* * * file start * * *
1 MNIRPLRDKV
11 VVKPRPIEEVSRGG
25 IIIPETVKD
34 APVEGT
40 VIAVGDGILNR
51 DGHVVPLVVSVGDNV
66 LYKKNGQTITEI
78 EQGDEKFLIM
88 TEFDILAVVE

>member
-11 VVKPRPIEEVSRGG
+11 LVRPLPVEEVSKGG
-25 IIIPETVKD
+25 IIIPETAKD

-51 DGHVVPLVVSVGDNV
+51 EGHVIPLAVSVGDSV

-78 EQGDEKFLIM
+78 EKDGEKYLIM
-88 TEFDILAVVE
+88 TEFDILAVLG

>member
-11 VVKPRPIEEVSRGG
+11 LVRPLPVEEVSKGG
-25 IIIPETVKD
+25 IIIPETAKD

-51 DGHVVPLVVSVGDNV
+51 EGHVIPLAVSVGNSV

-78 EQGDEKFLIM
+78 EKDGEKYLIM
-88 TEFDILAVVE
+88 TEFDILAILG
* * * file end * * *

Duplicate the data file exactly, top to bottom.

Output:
1 MNIRPLRDKV
11 VVKPRPIEEVSRGG
25 IIIPETVKD
34 APVEGT
40 VIAVGDGILNR
51 DGHVVPLVVSVGDNV
66 LYKKNGQTITEI
78 EQGDEKFLIM
88 TEFDILAVVE

>member
-11 VVKPRPIEEVSRGG
+11 LVRPLPVEEVSKGG
-25 IIIPETVKD
+25 IIIPETAKD

-51 DGHVVPLVVSVGDNV
+51 EGHVIPLAVSVGDSV

-78 EQGDEKFLIM
+78 EKDGEKYLIM
-88 TEFDILAVVE
+88 TEFDILAVLG

>member
-11 VVKPRPIEEVSRGG
+11 LVRPLPVEEVSKGG
-25 IIIPETVKD
+25 IIIPETAKD

-51 DGHVVPLVVSVGDNV
+51 EGHVIPLAVSVGNSV

-78 EQGDEKFLIM
+78 EKDGEKYLIM
-88 TEFDILAVVE
+88 TEFDILAILG